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Bupaya Pagoda
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Good Time To Visit: 1From19
Visited: 2916 Time

Name
Date
King
Location
Style
Nearby

Bupaya Pagoda, Buphaya Pagoda, Bu Phaya, Bupaya Phaya
300
Pyusawhti
North West corner of walled old Bagan, on the banks of the Irrawaddy river
Pyu style Indian influence
Mahabodhi, Gawdawpalin

      Although not one of Bagan's most impressive monuments, the Bupaya Pagoda is an attractive monument because of its age and its location on the banks of the Irrawaddy river.
      The gilded pagoda is built in Pyu style, which is a descendant from the Indian style stupa.
      The Bupaya Pagoda is one of the earliest monuments on the Bagan plains, although it is not known with certainty when exactly it was build. According to a sign at the entrance the pagoda dates back to the year 300.
      Judging from the style of the pagoda, it seems likely that it dates from the 9th century, when the city of Bagan was founded or the 11th century, when the city walls were build.

The legend of the Bupaya Pagoda

      The Bupaya pagoda is believed to be build by King Pyusawhti, who ruled Bagan during the end of the 3rd century. According to local legend Pyusawhti, before he was King, managed to free the Bagan Kingdom of five nuisances, one of which was the infestation of the Irrawaddy river banks by the bu, a kind of gourd plant.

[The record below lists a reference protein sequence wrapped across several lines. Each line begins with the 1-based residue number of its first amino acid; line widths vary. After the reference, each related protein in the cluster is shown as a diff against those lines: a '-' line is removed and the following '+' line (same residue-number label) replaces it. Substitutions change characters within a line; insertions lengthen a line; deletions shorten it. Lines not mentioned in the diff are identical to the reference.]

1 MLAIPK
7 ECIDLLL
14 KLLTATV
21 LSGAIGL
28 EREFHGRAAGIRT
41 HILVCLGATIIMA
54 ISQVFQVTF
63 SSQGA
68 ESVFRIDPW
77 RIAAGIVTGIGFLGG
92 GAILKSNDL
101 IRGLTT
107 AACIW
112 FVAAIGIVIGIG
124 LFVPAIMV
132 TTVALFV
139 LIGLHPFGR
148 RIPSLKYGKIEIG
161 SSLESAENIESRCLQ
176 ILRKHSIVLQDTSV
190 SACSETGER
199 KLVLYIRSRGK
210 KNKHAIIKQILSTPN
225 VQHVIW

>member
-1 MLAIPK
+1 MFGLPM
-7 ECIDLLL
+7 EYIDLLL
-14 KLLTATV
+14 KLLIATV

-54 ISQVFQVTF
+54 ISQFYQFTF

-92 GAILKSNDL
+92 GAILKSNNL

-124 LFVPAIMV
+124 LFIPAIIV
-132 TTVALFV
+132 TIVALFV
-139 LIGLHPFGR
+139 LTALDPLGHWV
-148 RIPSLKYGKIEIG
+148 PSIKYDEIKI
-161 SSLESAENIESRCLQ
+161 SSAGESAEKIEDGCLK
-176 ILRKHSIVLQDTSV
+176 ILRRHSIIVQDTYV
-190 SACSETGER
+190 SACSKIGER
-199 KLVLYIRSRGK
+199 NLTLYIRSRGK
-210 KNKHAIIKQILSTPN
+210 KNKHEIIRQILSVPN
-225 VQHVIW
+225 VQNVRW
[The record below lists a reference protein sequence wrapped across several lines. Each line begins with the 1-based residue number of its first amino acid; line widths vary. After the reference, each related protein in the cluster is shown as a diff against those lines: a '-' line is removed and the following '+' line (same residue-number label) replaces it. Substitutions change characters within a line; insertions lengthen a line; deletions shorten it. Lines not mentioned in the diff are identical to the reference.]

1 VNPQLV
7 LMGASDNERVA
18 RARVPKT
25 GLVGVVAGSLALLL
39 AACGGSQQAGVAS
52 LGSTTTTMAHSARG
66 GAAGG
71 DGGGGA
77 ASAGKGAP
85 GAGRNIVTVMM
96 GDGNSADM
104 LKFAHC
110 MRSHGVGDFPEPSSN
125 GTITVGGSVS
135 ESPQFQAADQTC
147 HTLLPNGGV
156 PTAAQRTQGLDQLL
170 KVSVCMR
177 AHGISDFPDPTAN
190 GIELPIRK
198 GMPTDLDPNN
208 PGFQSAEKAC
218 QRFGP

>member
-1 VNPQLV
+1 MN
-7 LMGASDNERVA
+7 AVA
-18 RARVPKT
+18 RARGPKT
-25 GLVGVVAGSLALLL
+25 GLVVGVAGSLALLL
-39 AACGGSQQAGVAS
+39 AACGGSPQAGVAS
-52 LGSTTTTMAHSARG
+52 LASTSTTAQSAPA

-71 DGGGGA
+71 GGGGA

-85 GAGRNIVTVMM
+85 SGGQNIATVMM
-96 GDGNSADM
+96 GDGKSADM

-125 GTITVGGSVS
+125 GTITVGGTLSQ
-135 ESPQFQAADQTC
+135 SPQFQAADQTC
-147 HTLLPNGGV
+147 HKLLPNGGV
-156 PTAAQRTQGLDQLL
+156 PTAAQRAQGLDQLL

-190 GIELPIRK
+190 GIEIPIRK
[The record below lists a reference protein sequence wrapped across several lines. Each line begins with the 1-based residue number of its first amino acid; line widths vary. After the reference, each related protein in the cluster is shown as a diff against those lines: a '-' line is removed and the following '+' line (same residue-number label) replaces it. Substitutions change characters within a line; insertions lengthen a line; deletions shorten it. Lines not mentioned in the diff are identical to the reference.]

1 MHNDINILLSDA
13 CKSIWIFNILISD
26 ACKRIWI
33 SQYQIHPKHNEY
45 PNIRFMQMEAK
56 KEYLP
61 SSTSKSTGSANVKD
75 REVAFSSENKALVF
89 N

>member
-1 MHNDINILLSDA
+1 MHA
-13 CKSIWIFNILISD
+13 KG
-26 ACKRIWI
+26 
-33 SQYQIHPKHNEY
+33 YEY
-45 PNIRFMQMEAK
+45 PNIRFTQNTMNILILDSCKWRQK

As a reward he was given the hand of the King's daughter. It is said that when Pyusawhti became King, he build the pagoda at the spot where the bu plant was eradicated. Buddhist relics were enshrined in the pagoda. With bu meaning gourd and phaya meaning pagoda, Bupaya Pahto literally means pagoda shaped like a gourd. The structure is in the shape of a bulbous dome and somewhat resembles the fruit of a gourd plant.
      The cylindrical stupa sits on top of a number of terraces, that looks like a fortress like structure when viewed from the river. On top is a gilded hti, a finial shaped as an umbrella found on almost all Burmese temples.

Reconstruction after the 1975 earthquake

      During the 1975 earthquake the original brick structure broke up and fell into the river.
      The pagoda standing today is a reconstruction of the original. Whereas the original was made of brick, the new one is a concrete structure and has been completely gilded.
      The temple grounds entrance is guarded by two white and gold Chinthe's, Burmese mythological lions. On the grounds are also a number of very ornate pavilions.
      The busy area around the temple is full of market stalls, ox carts and taxis. On the river banks are boats that can be chartered for a cruise along the Irrawaddy river.

 

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